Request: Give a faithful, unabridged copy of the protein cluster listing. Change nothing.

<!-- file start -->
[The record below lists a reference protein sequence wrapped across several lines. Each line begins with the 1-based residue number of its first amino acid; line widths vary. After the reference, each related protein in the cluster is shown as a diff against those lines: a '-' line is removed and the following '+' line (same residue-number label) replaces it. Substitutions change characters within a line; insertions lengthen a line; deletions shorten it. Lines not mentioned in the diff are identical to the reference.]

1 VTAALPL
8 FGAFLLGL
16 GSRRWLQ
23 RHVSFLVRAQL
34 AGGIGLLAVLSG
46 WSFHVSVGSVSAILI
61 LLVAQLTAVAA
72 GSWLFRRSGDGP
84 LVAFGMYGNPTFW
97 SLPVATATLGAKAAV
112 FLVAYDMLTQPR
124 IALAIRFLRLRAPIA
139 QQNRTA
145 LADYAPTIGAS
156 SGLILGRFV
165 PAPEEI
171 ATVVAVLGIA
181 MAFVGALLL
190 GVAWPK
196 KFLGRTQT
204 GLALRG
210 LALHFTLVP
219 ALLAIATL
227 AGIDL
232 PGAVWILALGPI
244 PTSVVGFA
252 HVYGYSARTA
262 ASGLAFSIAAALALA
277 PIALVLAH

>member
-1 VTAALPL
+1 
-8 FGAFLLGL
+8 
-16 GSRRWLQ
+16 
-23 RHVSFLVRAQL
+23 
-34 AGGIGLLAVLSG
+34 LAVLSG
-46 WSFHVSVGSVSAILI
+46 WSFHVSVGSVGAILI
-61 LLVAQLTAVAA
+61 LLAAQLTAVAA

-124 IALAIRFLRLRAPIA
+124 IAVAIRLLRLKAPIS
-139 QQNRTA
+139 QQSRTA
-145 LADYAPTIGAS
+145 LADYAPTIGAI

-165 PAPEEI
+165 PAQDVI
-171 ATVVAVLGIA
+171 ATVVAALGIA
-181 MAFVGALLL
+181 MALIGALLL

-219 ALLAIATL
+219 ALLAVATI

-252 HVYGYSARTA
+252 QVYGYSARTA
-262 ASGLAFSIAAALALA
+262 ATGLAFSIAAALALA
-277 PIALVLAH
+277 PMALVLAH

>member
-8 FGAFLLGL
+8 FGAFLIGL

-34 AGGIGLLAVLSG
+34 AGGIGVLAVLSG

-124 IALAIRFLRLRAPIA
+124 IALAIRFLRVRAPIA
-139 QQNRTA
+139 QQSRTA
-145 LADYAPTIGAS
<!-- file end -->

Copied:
[The record below lists a reference protein sequence wrapped across several lines. Each line begins with the 1-based residue number of its first amino acid; line widths vary. After the reference, each related protein in the cluster is shown as a diff against those lines: a '-' line is removed and the following '+' line (same residue-number label) replaces it. Substitutions change characters within a line; insertions lengthen a line; deletions shorten it. Lines not mentioned in the diff are identical to the reference.]

1 VTAALPL
8 FGAFLLGL
16 GSRRWLQ
23 RHVSFLVRAQL
34 AGGIGLLAVLSG
46 WSFHVSVGSVSAILI
61 LLVAQLTAVAA
72 GSWLFRRSGDGP
84 LVAFGMYGNPTFW
97 SLPVATATLGAKAAV
112 FLVAYDMLTQPR
124 IALAIRFLRLRAPIA
139 QQNRTA
145 LADYAPTIGAS
156 SGLILGRFV
165 PAPEEI
171 ATVVAVLGIA
181 MAFVGALLL
190 GVAWPK
196 KFLGRTQT
204 GLALRG
210 LALHFTLVP
219 ALLAIATL
227 AGIDL
232 PGAVWILALGPI
244 PTSVVGFA
252 HVYGYSARTA
262 ASGLAFSIAAALALA
277 PIALVLAH

>member
-1 VTAALPL
+1 
-8 FGAFLLGL
+8 
-16 GSRRWLQ
+16 
-23 RHVSFLVRAQL
+23 
-34 AGGIGLLAVLSG
+34 LAVLSG
-46 WSFHVSVGSVSAILI
+46 WSFHVSVGSVGAILI
-61 LLVAQLTAVAA
+61 LLAAQLTAVAA

-124 IALAIRFLRLRAPIA
+124 IAVAIRLLRLKAPIS
-139 QQNRTA
+139 QQSRTA
-145 LADYAPTIGAS
+145 LADYAPTIGAI

-165 PAPEEI
+165 PAQDVI
-171 ATVVAVLGIA
+171 ATVVAALGIA
-181 MAFVGALLL
+181 MALIGALLL

-219 ALLAIATL
+219 ALLAVATI

-252 HVYGYSARTA
+252 QVYGYSARTA
-262 ASGLAFSIAAALALA
+262 ATGLAFSIAAALALA
-277 PIALVLAH
+277 PMALVLAH

>member
-8 FGAFLLGL
+8 FGAFLIGL

-34 AGGIGLLAVLSG
+34 AGGIGVLAVLSG

-124 IALAIRFLRLRAPIA
+124 IALAIRFLRVRAPIA
-139 QQNRTA
+139 QQSRTA
-145 LADYAPTIGAS